Aging is accompanied by a variety of common changes. Shifts in sleeping and eating habits, memory, and interests in certain activities are oftentimes attributed to the natural process of growing older. Yet, these very changes can sometimes be signs of a frequently overlooked and untreated condition in older adults: anxiety.
Understanding Anxiety: Other Common Signs
In addition to the red flags noted above, an older adult with anxiety may experience:
- Excessive sweating
- Obsessive thinking
- The need for repetition in specific activities, such as handwashing
- A racing heart
- Extreme overreactions
- And more
What Causes Anxiety in Older Adults?
There are a number of factors that can contribute to anxiety in older adults, including:
- Feeling as though they have lost their freedom
- A chronic health condition
- Trauma from their past
- Loss of a friend or family member
- Side effects from medications
- Difficulties with mobility
- And more
What Are the Most Common Types of Anxiety?
In many cases, a doctor will diagnose a person with generalized anxiety disorder, which covers an array of anxieties. In addition, there are three specific types of anxiety that may be diagnosed:
- Phobias: Phobias are fears of a very specific object or situation. The person may, for instance, feel particularly fearful of dental or doctor visits, insects, thunderstorms, the dark, being alone, etc.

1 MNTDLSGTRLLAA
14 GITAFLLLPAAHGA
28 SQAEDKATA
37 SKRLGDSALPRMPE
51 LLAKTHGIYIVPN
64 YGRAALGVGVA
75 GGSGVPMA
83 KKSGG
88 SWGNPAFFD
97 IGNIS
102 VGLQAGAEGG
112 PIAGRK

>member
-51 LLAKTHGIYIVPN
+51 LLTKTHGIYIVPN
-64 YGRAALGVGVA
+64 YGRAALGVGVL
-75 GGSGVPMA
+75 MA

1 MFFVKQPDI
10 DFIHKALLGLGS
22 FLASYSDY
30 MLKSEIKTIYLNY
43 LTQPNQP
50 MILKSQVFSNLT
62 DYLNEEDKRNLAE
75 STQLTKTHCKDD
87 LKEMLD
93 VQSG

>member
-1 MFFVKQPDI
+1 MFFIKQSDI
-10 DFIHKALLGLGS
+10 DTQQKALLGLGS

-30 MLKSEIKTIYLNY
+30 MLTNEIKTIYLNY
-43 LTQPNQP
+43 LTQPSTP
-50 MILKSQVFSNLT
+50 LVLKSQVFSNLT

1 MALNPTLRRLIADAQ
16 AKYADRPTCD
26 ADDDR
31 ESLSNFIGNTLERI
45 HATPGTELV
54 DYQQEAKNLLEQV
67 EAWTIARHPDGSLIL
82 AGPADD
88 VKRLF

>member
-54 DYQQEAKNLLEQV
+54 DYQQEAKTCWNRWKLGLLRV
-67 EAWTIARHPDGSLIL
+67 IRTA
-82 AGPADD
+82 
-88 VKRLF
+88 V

- Obsessive-compulsive disorder: Also known as OCD, this condition causes the person to go through specific rituals, often repeatedly, to manage compulsions or unwanted thoughts. These behaviors, such as washing hands over and over again or checking to be sure the door is locked multiple times, provide a sense of control in an otherwise uncontrollable situation.
- Social anxiety disorder: Social anxiety disorder occurs when the individual experiences extreme nervousness or self-consciousness in social situations. This can be debilitating, leading the individual to avoid socializing altogether, something that is harmful for both their emotional and physical wellbeing.
How Can You Help an Older Adult With Anxiety?
The good news is there are successful treatment options available for individuals with anxiety, ranging from counseling to medications to lifestyle changes. First, schedule an appointment with the physician for a diagnosis and recommendations. Additionally, you can:
- Speak with the person frequently, allowing them to share their thoughts and feelings. Merely listening without judgment will help instill a sense of calm and self-worth in a loved one.
- Recommend steering clear of nicotine, alcohol, caffeine, and other stimulants, all of which can increase anxiety.
- Encourage better sleeping habits if needed. A recent study released by the University of California, Berkeley revealed that insufficient sleep can elevate anxiety up to 30%.
How Home Care Can Help
Grace Home Care can help ease anxiety for older adults in a variety of ways. Our caregivers are fantastic companions for conversations, calming activities, and exercise. We can also plan and prepare healthy meals, provide medication reminders, offer transportation to medical or therapy appointments, and much more.